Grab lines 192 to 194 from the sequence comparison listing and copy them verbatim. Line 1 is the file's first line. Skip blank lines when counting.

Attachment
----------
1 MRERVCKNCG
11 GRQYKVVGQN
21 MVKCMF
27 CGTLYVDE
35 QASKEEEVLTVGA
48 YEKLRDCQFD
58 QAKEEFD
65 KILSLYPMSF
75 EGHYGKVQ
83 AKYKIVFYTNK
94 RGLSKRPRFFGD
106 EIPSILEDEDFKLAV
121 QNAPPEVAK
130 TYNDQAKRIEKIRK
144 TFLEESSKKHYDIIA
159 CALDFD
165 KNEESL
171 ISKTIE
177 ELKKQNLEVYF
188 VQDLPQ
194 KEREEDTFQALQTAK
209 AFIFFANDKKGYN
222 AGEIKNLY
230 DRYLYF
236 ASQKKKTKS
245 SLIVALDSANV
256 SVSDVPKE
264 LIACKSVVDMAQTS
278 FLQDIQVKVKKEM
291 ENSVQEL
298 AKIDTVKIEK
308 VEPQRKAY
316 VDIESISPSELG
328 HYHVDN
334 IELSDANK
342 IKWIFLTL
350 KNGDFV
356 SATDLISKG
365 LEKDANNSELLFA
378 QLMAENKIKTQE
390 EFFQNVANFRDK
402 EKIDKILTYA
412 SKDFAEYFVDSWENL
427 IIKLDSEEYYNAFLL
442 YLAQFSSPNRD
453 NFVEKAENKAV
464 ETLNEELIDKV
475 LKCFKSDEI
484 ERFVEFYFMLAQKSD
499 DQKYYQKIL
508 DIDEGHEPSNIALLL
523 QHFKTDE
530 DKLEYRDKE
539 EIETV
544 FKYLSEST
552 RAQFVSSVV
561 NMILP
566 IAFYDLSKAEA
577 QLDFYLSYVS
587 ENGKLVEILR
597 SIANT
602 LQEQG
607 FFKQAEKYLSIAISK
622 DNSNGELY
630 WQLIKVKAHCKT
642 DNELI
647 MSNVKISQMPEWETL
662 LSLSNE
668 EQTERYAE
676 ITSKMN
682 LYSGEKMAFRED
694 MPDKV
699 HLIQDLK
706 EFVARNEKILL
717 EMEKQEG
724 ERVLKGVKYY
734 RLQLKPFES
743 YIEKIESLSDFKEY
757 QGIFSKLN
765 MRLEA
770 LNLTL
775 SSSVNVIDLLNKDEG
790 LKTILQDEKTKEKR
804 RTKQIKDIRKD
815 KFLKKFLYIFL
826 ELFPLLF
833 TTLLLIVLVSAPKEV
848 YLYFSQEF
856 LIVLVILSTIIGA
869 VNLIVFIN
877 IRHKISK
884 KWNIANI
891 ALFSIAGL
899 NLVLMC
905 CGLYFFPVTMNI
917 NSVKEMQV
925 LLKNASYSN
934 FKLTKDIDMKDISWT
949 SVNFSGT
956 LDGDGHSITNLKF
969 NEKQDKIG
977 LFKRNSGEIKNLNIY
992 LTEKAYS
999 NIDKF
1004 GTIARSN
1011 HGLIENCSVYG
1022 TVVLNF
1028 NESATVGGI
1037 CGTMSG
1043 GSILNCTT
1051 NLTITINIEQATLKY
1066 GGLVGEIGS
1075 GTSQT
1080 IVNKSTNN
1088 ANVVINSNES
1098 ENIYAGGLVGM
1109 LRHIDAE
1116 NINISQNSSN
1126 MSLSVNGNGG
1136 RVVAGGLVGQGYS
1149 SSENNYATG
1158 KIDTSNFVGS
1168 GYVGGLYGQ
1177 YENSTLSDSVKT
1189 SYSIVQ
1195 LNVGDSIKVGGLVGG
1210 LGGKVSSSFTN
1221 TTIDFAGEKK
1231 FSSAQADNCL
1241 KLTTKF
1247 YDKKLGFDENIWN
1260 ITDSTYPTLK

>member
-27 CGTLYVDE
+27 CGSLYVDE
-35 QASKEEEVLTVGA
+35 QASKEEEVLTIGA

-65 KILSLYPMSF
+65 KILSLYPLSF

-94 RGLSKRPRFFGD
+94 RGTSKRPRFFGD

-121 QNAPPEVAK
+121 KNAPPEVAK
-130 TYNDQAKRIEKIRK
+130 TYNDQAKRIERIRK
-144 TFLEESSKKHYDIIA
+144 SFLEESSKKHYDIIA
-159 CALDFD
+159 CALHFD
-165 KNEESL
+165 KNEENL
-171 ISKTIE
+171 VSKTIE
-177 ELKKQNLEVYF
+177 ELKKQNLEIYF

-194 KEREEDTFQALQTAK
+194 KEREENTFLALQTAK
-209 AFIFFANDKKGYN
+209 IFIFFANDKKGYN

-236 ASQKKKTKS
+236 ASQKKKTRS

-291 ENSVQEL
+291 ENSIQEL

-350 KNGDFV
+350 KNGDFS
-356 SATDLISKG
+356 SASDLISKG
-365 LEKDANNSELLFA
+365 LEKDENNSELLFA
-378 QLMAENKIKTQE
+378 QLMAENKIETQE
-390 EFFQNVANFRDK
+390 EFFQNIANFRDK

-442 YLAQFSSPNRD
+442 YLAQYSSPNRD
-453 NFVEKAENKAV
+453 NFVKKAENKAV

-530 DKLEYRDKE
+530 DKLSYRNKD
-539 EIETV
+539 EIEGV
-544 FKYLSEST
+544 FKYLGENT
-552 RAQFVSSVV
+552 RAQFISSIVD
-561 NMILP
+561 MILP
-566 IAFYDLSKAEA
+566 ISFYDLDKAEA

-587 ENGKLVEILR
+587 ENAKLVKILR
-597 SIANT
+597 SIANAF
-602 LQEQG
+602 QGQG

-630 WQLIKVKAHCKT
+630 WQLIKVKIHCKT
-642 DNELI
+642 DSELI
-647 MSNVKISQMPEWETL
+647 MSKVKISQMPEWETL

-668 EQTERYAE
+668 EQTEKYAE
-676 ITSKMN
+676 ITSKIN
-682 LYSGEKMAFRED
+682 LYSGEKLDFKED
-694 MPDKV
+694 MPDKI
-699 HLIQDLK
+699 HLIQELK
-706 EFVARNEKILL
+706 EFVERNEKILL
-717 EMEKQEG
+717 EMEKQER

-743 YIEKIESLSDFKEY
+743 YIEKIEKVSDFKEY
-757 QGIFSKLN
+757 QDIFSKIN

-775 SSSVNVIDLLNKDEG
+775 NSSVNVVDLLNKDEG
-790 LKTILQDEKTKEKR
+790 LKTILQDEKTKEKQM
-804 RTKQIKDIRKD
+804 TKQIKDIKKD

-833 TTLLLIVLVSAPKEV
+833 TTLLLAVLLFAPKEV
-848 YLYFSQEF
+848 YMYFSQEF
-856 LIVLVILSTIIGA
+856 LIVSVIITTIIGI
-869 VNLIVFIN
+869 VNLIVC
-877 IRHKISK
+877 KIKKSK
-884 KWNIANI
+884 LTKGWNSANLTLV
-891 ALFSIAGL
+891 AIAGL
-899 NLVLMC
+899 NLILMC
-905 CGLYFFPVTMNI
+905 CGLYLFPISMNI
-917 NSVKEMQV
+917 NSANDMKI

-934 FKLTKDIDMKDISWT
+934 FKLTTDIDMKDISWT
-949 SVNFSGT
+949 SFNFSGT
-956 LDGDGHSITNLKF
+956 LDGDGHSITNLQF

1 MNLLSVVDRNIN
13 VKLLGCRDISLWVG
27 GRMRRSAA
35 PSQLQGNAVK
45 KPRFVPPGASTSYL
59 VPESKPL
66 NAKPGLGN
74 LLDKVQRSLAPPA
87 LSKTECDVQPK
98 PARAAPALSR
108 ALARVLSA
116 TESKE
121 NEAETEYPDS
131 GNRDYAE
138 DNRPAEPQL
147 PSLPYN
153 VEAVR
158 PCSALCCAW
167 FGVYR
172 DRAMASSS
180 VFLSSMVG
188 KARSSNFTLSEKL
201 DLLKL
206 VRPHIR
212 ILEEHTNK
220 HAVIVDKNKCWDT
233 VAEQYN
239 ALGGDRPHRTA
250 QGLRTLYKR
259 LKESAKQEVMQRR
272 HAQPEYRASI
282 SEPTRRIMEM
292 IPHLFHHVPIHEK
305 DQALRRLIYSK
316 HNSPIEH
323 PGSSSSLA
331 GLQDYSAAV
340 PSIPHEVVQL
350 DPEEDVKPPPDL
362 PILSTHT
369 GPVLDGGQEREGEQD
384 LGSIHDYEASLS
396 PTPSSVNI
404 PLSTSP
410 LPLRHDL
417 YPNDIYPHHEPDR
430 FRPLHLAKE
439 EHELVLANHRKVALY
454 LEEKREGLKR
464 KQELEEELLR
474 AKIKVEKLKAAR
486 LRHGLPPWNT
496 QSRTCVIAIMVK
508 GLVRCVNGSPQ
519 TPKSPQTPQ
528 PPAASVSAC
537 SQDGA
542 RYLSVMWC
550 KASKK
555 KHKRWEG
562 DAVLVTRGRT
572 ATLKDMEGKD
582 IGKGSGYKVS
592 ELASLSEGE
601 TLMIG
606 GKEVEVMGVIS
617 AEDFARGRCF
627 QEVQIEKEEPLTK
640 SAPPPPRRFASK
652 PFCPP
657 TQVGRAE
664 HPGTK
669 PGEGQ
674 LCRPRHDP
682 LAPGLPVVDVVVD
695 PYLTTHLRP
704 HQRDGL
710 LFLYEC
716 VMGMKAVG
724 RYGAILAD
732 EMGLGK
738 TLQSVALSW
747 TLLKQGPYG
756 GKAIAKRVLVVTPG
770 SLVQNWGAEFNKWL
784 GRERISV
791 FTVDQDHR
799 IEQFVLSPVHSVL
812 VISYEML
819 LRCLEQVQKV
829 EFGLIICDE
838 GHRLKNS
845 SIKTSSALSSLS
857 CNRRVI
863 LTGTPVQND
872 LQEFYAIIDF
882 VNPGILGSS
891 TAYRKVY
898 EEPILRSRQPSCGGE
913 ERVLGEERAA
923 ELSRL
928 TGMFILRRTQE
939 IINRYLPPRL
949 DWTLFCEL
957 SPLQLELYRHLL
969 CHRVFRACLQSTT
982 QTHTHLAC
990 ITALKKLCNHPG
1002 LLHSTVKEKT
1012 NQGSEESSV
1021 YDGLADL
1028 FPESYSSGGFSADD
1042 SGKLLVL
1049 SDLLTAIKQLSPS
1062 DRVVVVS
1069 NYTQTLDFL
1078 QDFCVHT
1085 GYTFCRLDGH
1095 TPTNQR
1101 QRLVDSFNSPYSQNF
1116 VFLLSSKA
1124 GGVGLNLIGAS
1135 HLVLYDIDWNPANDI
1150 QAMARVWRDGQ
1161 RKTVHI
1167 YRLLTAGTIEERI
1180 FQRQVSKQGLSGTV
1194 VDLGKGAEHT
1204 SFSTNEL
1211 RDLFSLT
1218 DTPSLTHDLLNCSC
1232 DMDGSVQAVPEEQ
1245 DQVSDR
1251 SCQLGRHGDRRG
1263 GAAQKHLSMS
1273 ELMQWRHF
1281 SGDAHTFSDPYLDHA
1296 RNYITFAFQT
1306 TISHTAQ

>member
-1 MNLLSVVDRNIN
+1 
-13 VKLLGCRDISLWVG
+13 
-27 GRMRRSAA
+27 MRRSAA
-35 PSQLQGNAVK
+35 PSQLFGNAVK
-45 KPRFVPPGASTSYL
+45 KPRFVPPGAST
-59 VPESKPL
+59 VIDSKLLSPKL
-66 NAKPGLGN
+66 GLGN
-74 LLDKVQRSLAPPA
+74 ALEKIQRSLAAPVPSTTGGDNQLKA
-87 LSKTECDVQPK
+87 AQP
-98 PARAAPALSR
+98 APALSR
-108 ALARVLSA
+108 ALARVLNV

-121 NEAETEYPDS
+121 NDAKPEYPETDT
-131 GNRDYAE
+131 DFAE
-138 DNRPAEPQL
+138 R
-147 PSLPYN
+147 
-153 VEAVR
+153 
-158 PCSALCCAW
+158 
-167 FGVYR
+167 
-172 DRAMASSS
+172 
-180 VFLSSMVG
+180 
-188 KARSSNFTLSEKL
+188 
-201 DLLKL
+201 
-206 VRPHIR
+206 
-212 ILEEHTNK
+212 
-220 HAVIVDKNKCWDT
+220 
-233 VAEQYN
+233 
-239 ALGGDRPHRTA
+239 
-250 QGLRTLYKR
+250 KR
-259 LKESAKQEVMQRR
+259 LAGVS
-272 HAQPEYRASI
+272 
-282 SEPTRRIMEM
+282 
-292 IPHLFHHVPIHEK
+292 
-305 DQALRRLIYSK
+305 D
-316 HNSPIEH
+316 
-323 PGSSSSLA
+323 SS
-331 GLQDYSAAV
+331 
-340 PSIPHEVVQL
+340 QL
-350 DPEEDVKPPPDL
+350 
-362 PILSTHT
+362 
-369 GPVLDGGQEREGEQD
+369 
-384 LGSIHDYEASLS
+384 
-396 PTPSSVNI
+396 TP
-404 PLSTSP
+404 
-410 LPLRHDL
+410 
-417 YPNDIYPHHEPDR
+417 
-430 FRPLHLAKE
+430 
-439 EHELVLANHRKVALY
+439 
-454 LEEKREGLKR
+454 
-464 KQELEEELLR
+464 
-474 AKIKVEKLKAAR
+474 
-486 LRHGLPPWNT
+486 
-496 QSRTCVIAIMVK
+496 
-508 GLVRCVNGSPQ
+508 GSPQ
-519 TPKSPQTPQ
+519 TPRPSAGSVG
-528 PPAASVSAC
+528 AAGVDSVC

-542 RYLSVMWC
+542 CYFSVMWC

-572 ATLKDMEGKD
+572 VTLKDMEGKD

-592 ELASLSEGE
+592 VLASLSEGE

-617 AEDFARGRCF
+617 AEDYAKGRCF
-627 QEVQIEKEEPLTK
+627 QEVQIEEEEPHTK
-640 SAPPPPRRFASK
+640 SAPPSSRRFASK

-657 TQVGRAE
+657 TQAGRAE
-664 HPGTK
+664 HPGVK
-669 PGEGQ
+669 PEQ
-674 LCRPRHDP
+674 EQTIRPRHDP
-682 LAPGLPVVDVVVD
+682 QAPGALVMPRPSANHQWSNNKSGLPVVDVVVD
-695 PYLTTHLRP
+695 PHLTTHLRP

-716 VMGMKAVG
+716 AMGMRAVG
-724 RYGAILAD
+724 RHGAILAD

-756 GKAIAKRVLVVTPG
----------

-597 SIANT
+597 SIANAF
-602 LQEQG